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One man's quest to keep nukes away from Al Qaeda

Rolf Mowatt-Larssen, a former CIA counterterrorism expert, lays out his ideas on how to prevent the spread of nuclear materials on the black market – including the controversial 'Armageddon test.'

Rolf Mowatt-Larssen is now a senior fellow at the Belfer Center at Harvard University's Kennedy School of Government.

Ann Hermes/The Christian Science Monitor

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Like many terrorism experts at the time, Rolf Mowatt-Larssen wasn't taking Osama bin Laden too seriously when he said he wanted to obtain a nuclear bomb. Then he heard about "the meeting."

Mr. Mowatt-Larssen was working as the Central Intelligence Agency's top counterterrorism expert on weapons of mass destruction (WMD) – a post CIA director George Tenet had appointed him to after 9/11 since the US knew so little about Al Qaeda's capabilities. [Editor's note: The original version misspelled George Tenet's name.] The agency found out that in August 2001 – even before the World Trade Center attacks – Mr. bin Laden and one of his lieutenants had met in Afghanistan with Sultan Bashiruddin Mahmood, a gas-centrifuge expert in Pakistan's nuclear weapons program.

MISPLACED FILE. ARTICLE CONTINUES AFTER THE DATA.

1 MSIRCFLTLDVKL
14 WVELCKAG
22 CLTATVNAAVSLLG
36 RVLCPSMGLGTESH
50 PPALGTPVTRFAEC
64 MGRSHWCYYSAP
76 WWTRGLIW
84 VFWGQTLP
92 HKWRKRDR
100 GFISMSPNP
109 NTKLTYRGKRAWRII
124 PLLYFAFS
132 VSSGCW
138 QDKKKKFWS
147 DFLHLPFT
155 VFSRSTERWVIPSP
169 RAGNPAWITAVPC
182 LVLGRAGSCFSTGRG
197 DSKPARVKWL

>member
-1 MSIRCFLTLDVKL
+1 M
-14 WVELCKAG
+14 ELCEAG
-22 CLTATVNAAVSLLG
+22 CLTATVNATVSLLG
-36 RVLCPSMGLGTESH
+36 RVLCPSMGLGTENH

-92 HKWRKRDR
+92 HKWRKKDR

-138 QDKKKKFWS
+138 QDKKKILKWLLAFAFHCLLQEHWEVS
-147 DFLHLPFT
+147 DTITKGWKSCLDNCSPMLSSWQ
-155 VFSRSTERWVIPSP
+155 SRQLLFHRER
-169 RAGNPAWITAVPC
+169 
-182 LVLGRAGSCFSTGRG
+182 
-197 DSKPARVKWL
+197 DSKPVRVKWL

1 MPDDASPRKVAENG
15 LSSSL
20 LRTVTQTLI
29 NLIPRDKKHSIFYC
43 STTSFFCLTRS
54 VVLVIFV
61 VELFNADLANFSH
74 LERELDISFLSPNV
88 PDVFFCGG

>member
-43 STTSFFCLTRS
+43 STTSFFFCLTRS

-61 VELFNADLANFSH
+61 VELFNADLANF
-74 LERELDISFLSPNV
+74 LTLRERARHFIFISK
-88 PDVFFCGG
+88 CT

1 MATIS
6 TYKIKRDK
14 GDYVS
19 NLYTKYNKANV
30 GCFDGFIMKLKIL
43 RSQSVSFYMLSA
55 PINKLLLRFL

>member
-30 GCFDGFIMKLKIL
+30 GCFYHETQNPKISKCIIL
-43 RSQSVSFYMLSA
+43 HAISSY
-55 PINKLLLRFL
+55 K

"For me, the galvanizing moment was probably when I found out that Mahmood ... was sitting around a campfire with bin Laden describing how to build a nuclear bomb," Mowatt-Larssen says. "I realized ... we're dealing with something we hadn't even been contemplating was possible" – a systematic plan by a terrorist to build a nuclear weapon.


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